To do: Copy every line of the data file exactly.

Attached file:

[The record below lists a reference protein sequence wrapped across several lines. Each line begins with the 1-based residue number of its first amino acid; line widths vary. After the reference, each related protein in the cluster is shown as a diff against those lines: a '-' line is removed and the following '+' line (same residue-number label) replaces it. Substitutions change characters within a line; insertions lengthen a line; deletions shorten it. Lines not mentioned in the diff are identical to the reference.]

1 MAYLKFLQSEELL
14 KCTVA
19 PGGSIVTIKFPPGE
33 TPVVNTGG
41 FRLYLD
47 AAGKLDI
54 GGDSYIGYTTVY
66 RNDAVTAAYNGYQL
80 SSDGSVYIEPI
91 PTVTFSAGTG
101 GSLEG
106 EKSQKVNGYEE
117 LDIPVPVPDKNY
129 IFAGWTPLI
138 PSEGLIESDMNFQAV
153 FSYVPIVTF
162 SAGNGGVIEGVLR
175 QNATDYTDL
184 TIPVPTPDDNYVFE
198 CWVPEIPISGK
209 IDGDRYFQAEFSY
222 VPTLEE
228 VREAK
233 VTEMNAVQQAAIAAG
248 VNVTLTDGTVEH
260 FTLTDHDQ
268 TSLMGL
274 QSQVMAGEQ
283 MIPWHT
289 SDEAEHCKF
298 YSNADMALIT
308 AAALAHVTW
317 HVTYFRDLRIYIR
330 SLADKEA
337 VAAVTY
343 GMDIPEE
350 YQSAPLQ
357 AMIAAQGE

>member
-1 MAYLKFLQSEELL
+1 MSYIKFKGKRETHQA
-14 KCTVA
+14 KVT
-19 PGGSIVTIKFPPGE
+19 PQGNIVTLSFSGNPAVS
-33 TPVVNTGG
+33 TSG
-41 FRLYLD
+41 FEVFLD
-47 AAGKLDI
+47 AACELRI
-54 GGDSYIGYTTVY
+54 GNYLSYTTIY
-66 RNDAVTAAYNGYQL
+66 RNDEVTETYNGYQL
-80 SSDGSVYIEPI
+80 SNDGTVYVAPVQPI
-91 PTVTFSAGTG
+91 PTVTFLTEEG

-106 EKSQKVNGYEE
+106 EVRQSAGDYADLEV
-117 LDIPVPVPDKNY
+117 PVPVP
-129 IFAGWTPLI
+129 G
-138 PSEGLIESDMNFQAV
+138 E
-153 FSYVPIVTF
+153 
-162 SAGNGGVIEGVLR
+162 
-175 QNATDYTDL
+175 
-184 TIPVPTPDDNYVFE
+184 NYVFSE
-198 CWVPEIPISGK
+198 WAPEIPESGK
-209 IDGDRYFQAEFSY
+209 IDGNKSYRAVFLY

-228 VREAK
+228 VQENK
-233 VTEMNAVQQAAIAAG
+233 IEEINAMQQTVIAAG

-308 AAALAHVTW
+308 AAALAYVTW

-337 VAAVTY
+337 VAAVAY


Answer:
[The record below lists a reference protein sequence wrapped across several lines. Each line begins with the 1-based residue number of its first amino acid; line widths vary. After the reference, each related protein in the cluster is shown as a diff against those lines: a '-' line is removed and the following '+' line (same residue-number label) replaces it. Substitutions change characters within a line; insertions lengthen a line; deletions shorten it. Lines not mentioned in the diff are identical to the reference.]

1 MAYLKFLQSEELL
14 KCTVA
19 PGGSIVTIKFPPGE
33 TPVVNTGG
41 FRLYLD
47 AAGKLDI
54 GGDSYIGYTTVY
66 RNDAVTAAYNGYQL
80 SSDGSVYIEPI
91 PTVTFSAGTG
101 GSLEG
106 EKSQKVNGYEE
117 LDIPVPVPDKNY
129 IFAGWTPLI
138 PSEGLIESDMNFQAV
153 FSYVPIVTF
162 SAGNGGVIEGVLR
175 QNATDYTDL
184 TIPVPTPDDNYVFE
198 CWVPEIPISGK
209 IDGDRYFQAEFSY
222 VPTLEE
228 VREAK
233 VTEMNAVQQAAIAAG
248 VNVTLTDGTVEH
260 FTLTDHDQ
268 TSLMGL
274 QSQVMAGEQ
283 MIPWHT
289 SDEAEHCKF
298 YSNADMALIT
308 AAALAHVTW
317 HVTYFRDLRIYIR
330 SLADKEA
337 VAAVTY
343 GMDIPEE
350 YQSAPLQ
357 AMIAAQGE

>member
-1 MAYLKFLQSEELL
+1 MSYIKFKGKRETHQA
-14 KCTVA
+14 KVT
-19 PGGSIVTIKFPPGE
+19 PQGNIVTLSFSGNPAVS
-33 TPVVNTGG
+33 TSG
-41 FRLYLD
+41 FEVFLD
-47 AAGKLDI
+47 AACELRI
-54 GGDSYIGYTTVY
+54 GNYLSYTTIY
-66 RNDAVTAAYNGYQL
+66 RNDEVTETYNGYQL
-80 SSDGSVYIEPI
+80 SNDGTVYVAPVQPI
-91 PTVTFSAGTG
+91 PTVTFLTEEG

-106 EKSQKVNGYEE
+106 EVRQSAGDYADLEV
-117 LDIPVPVPDKNY
+117 PVPVP
-129 IFAGWTPLI
+129 G
-138 PSEGLIESDMNFQAV
+138 E
-153 FSYVPIVTF
+153 
-162 SAGNGGVIEGVLR
+162 
-175 QNATDYTDL
+175 
-184 TIPVPTPDDNYVFE
+184 NYVFSE
-198 CWVPEIPISGK
+198 WAPEIPESGK
-209 IDGDRYFQAEFSY
+209 IDGNKSYRAVFLY

-228 VREAK
+228 VQENK
-233 VTEMNAVQQAAIAAG
+233 IEEINAMQQTVIAAG

-308 AAALAHVTW
+308 AAALAYVTW

-337 VAAVTY
+337 VAAVAY